How reassignment works is that the possessor of this power may shift prowess from one of their ability or power ranks to another on a CS per CS basis. For example, a body with Poor (4) Strength and Amazing (50) Reason likes to swap between the two in order to surprise people who underestimate his physicality. Every -1 CS he applies to his Reason can be added as a +1 CS to his Strength (or any other statistic, really).

This can get a bit more complicated when applying column shifts to one's super powers. This is because some are more potent than others, and require a bit more 'fuel' to enhance via reassignment. If a power costs more than one 'point' per rank during character generation, one must reduce another ability by that many CS to give it but one CS increase (so yes, boosting ultimate power is still rather difficult).

Mind you, the reverse is also true. Say a character has Excellent (20) planar control, which is quite expensive to acquire during character generation (fifteen points). Each negative CS the character with reassignment applies to planar control allows her +3 CS to apply elsewhere, either in one ability score or power or in three separate ones. Such costly powers serve as a great 'bank' for reassignment to draw upon.

Changing ranks around takes one full action, but the wielder of reassignment may shift as many as they like at one time. Health and Karma scores should be retallied as one's ability scores change. The only built-in limit to altering one's ability and power ranks is that they may not drop below Feeble (2) rank, and similarly may not exceed the overall power ceiling as defined by the Judge - or the rearrangement power rank.

Reassignment cannot be used to change its own rank.

Of course, one can add limits to reassignment as they see fit, in order to enhance that rank. Limiting oneself to rearranging either ability scores or powers (not both) is considered a weak limitation. Constraining reassignment to altering only physical (Fighting, Agility, Strength and Endurance) or mental (Fighting, Reason, Intuition, Psyche) ability scores counts as a strong limitation.

A further, very strong constraint of reassignment involves the character only being able to reassign their ability score and power ranks between two distinct, fixed forms, sort of like a voluntary alter ego. Finally, restraining the power such that it can only swap the ranks of two specific statistics can be counted as an extreme limitation.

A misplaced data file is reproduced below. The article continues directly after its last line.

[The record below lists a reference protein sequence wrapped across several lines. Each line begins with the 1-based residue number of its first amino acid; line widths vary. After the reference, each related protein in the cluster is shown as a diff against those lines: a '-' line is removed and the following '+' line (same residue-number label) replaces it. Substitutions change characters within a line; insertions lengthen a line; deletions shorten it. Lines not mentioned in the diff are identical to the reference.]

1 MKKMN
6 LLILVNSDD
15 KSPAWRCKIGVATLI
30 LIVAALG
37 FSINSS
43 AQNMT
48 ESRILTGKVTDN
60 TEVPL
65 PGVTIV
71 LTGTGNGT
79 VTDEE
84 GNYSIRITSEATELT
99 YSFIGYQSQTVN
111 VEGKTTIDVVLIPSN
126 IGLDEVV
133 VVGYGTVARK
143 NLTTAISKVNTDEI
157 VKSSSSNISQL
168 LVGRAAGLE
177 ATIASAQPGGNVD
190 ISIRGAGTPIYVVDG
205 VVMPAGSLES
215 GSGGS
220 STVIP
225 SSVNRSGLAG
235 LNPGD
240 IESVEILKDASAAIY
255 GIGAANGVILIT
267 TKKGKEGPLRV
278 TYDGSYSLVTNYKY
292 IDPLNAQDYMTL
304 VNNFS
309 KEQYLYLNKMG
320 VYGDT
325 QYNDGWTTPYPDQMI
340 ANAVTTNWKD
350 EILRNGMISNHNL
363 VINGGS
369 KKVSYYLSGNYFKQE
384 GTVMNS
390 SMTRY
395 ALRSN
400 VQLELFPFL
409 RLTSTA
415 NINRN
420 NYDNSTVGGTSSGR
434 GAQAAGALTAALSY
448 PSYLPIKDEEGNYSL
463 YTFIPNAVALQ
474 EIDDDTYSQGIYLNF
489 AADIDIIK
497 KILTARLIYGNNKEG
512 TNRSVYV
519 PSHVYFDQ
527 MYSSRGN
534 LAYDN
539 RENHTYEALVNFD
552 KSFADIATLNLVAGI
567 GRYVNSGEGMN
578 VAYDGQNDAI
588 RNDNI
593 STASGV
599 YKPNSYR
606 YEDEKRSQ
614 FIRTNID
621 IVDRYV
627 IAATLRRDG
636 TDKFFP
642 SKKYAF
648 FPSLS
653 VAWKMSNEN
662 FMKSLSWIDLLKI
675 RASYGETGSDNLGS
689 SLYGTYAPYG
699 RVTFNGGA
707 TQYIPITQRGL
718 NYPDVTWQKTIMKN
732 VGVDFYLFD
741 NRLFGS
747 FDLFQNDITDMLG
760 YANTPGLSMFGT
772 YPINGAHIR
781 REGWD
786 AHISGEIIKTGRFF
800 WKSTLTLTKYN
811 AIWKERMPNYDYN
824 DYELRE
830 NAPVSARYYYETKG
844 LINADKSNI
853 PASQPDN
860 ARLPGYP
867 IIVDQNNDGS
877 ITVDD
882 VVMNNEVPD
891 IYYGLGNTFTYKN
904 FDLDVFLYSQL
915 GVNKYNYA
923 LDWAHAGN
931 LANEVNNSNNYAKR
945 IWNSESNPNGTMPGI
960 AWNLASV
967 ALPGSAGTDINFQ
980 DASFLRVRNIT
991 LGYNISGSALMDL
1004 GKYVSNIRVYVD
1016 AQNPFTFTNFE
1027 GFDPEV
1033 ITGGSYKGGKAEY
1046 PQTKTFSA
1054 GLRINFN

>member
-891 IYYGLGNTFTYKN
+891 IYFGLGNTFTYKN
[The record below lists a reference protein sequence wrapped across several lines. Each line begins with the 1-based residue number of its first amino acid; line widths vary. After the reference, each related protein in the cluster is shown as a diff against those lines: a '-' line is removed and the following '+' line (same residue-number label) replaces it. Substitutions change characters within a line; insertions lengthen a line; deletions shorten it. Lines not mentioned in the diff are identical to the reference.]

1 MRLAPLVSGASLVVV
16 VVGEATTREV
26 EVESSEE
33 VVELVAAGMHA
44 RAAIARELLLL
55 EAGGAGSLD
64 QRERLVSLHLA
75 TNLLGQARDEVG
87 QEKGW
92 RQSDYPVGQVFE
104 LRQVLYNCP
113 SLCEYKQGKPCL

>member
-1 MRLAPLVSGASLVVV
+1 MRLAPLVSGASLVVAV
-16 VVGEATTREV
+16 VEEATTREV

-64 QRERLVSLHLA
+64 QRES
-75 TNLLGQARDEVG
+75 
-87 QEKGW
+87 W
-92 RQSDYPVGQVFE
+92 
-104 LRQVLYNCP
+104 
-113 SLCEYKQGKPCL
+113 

Regeneration / Self
Type: Physiomancy Spell
Duration: maintenance
Cost: 2 points per rank

Characters possessing this ability recover from inflicted damage far faster than ordinary folks. Instead of the normal healing rate, a character with this ability will heal damage at a rate equal to their regeneration rank every minute. This is divided up on a turn by turn basis, so the amount of Health a regenerating character will recover each turn is equal to their regeneration rank number divided by ten.

For example, characters with Incredible (40) ranked regeneration will heal four lost Health points per turn. If a character possesses regeneration at a rank that is less than Good (10), they won't actually heal lost Health points each turn. For instance, a character with Feeble (2) regeneration would only heal back two points per minute, so they'd actually gain one Health point every five turns, instead.

All of this assumes that the character who regenerates isn't actually suffering continuous damage. If the cause of damage is still being applied (say, because your character is on fire), regeneration cannot occur until the damage is no longer being inflicted. Regeneration occurs at the beginning of a turn, but will not apply if damage from a previous turn carries over into the next (SD damage can be a bane to regenerators).

Type: Physiomancy Spell
Duration: special
Cost: 1 point per rank

This power describes the capability to return to life upon one's untimely demise - most of the time, anyway. While not quite immortality, revival is a means by which one's body attempts to 'jump-start' itself in the event of its death. Upon dying, the body will actually make a rapid and serious attempt to repair fatal damage, replace missing tissues, and otherwise restore itself to a condition that can support a continued existence.